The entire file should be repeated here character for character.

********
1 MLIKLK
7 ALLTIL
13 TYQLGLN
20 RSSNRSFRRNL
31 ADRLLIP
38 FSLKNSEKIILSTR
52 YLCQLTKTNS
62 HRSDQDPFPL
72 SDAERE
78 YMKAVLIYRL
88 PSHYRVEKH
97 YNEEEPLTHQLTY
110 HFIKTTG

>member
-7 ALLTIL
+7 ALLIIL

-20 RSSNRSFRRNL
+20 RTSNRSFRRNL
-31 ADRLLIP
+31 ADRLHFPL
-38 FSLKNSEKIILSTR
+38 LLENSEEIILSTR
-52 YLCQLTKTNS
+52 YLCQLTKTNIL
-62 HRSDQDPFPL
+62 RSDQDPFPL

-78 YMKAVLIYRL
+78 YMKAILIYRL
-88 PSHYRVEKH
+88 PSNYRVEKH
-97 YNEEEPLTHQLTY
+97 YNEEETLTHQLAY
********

1 MLIKLK
7 ALLTIL
13 TYQLGLN
20 RSSNRSFRRNL
31 ADRLLIP
38 FSLKNSEKIILSTR
52 YLCQLTKTNS
62 HRSDQDPFPL
72 SDAERE
78 YMKAVLIYRL
88 PSHYRVEKH
97 YNEEEPLTHQLTY
110 HFIKTTG

>member
-7 ALLTIL
+7 ALLIIL

-20 RSSNRSFRRNL
+20 RTSNRSFRRNL
-31 ADRLLIP
+31 ADRLHFPL
-38 FSLKNSEKIILSTR
+38 LLENSEEIILSTR
-52 YLCQLTKTNS
+52 YLCQLTKTNIL
-62 HRSDQDPFPL
+62 RSDQDPFPL

-78 YMKAVLIYRL
+78 YMKAILIYRL
-88 PSHYRVEKH
+88 PSNYRVEKH
-97 YNEEEPLTHQLTY
+97 YNEEETLTHQLAY